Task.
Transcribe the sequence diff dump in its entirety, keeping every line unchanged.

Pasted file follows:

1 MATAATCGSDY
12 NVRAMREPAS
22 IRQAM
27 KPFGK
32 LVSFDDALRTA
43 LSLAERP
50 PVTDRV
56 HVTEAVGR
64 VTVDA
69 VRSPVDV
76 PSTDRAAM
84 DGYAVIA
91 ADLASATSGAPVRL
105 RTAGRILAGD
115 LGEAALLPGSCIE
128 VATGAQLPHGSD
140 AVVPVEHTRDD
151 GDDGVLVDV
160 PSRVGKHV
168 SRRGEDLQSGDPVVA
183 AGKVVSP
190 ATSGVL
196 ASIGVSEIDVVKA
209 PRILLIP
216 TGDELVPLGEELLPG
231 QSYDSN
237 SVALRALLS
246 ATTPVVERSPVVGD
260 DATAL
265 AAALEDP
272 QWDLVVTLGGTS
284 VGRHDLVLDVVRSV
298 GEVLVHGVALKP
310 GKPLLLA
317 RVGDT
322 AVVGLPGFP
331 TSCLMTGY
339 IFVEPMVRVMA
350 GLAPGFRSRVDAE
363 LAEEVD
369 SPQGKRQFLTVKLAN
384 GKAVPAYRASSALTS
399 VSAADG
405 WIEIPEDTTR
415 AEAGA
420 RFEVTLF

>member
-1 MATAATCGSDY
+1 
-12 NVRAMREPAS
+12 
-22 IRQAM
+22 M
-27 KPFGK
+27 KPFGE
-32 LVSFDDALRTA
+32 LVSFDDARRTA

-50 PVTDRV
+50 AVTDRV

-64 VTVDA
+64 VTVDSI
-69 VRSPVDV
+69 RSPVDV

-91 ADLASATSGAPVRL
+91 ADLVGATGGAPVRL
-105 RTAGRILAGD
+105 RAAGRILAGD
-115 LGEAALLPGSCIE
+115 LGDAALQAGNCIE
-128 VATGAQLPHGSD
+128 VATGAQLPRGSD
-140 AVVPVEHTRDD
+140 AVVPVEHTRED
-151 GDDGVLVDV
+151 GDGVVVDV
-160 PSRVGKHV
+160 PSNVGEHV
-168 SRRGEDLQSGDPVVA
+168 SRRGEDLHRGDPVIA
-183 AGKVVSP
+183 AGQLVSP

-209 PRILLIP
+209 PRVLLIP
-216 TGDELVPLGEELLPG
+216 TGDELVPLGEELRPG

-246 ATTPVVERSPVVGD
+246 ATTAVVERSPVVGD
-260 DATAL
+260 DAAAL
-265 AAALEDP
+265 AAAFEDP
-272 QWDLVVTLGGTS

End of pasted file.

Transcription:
1 MATAATCGSDY
12 NVRAMREPAS
22 IRQAM
27 KPFGK
32 LVSFDDALRTA
43 LSLAERP
50 PVTDRV
56 HVTEAVGR
64 VTVDA
69 VRSPVDV
76 PSTDRAAM
84 DGYAVIA
91 ADLASATSGAPVRL
105 RTAGRILAGD
115 LGEAALLPGSCIE
128 VATGAQLPHGSD
140 AVVPVEHTRDD
151 GDDGVLVDV
160 PSRVGKHV
168 SRRGEDLQSGDPVVA
183 AGKVVSP
190 ATSGVL
196 ASIGVSEIDVVKA
209 PRILLIP
216 TGDELVPLGEELLPG
231 QSYDSN
237 SVALRALLS
246 ATTPVVERSPVVGD
260 DATAL
265 AAALEDP
272 QWDLVVTLGGTS
284 VGRHDLVLDVVRSV
298 GEVLVHGVALKP
310 GKPLLLA
317 RVGDT
322 AVVGLPGFP
331 TSCLMTGY
339 IFVEPMVRVMA
350 GLAPGFRSRVDAE
363 LAEEVD
369 SPQGKRQFLTVKLAN
384 GKAVPAYRASSALTS
399 VSAADG
405 WIEIPEDTTR
415 AEAGA
420 RFEVTLF

>member
-1 MATAATCGSDY
+1 
-12 NVRAMREPAS
+12 
-22 IRQAM
+22 M
-27 KPFGK
+27 KPFGE
-32 LVSFDDALRTA
+32 LVSFDDARRTA

-50 PVTDRV
+50 AVTDRV

-64 VTVDA
+64 VTVDSI
-69 VRSPVDV
+69 RSPVDV

-91 ADLASATSGAPVRL
+91 ADLVGATGGAPVRL
-105 RTAGRILAGD
+105 RAAGRILAGD
-115 LGEAALLPGSCIE
+115 LGDAALQAGNCIE
-128 VATGAQLPHGSD
+128 VATGAQLPRGSD
-140 AVVPVEHTRDD
+140 AVVPVEHTRED
-151 GDDGVLVDV
+151 GDGVVVDV
-160 PSRVGKHV
+160 PSNVGEHV
-168 SRRGEDLQSGDPVVA
+168 SRRGEDLHRGDPVIA
-183 AGKVVSP
+183 AGQLVSP

-209 PRILLIP
+209 PRVLLIP
-216 TGDELVPLGEELLPG
+216 TGDELVPLGEELRPG

-246 ATTPVVERSPVVGD
+246 ATTAVVERSPVVGD
-260 DATAL
+260 DAAAL
-265 AAALEDP
+265 AAAFEDP
-272 QWDLVVTLGGTS